Dutch inventor behind the cassette tape Lou Ottens dies

Aged 94, Lou Ottens, the dutch inventor behind the cassette tape, has passed away. Lou breathed his last at his home in Duizel, Netherlands.

Thus far no reason has been attributed to his death. An estimated 100 billion cassette tapes, associated with Lou’s invention have been sold globally by Philips, the Dutch electronics giant. Olga Coolen, the director at the Philips Museum in Eindhoven, described the inventor as an “extraordinary man” who loves technology. 

Born from humble roots in 1926, the young boy showed a key interest in engineering early in his life. He is credited for inventing the cassette tape which played a key role in the development of the first CD. Ottens graduated from the Delft University of Technology with a degree in mechanical engineering.  His work at Philips began in 1952.  

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Lou was an engineer by trade. Five years after joining the company, he headed the product development department based at the auto plant in Hasselt, Belgium. In 1960, Ottens and his teammates developed the first portable tape recorder. At that time all tape recorders ran on the reel-to-reel system which bound the tapes manually. Lou carried a wooden block cutting that fit into the side pocket of his jacket in what he envisioned was the perfect size for the new carrier. The block became the model in which the first portable cassette recorder was made. Unfortunately, for historical relic collectors, this first prototype vanished from history after he used it to prop up a jack when fixing a flat tire. 

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In 1963, the first cassette was unveiled at a production exhibition held in Berlin. Later on, the development of the cassette and playback was so successful that it was presented at the Internationale Funkausstellung (an international trade exhibition for audio parts based in Berlin). The cassette became a cheaper and portable alternative for regular people to record anything from music, lectures, radio, television, and their friends or relatives. This saw many people mimicking DJs, television hosts, artists, and authors while pretending to be critics. Unknown to Ottens, the music production process was democratized, evident on the back pages of music magazines where a catalogue of cassette-only album releases are listed.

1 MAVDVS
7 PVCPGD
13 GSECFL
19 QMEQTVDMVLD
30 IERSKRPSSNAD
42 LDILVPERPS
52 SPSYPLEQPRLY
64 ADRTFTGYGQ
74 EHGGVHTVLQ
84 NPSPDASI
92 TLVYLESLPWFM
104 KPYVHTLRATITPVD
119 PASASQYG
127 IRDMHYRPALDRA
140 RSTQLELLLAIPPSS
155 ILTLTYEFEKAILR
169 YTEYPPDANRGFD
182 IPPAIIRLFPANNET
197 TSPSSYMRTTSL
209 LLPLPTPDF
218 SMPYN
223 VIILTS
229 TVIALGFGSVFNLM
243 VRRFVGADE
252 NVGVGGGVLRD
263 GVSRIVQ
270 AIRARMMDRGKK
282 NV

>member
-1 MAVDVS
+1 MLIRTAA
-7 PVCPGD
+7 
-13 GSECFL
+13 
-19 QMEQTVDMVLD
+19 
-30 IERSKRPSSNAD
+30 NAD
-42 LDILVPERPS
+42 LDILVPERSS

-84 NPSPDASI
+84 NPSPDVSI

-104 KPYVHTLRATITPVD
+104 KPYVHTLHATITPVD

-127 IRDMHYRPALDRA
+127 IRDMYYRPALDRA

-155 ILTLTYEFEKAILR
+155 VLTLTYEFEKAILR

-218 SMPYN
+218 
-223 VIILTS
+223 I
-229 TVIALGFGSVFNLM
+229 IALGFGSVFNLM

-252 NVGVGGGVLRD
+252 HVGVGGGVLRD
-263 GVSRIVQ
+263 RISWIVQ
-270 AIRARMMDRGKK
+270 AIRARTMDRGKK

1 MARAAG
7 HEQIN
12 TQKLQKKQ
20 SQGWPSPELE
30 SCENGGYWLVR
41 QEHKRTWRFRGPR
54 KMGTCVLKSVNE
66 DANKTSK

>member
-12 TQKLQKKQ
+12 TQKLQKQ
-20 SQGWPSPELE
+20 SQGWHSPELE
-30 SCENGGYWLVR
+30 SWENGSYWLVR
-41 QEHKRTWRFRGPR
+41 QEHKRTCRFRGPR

Ottens was also directly involved in supervising the team that produced the compact disc, which turned out to be a successful innovation, selling over 200 billion copies worldwide. After Japan began reproducing similar versions of the cassette, Mr. Ottens was forced to strike a deal with Sony that required his invention to be patented. Shortly after, CDs were jointly launched in a partnership between Sony and Philips. 

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In a 2013 Times interview, Mr. Ottens described the cassette invention as a ‘sensation.’ This was the 50th anniversary of the tape's inception. Cassettes were a big hit globally, particularly among young people in the 60s, 70s, and 80s. The device would assist in capturing iconic sounds according to Philips who recounted the story shared by Rolling Stones. This captured his level of foresight and innovation.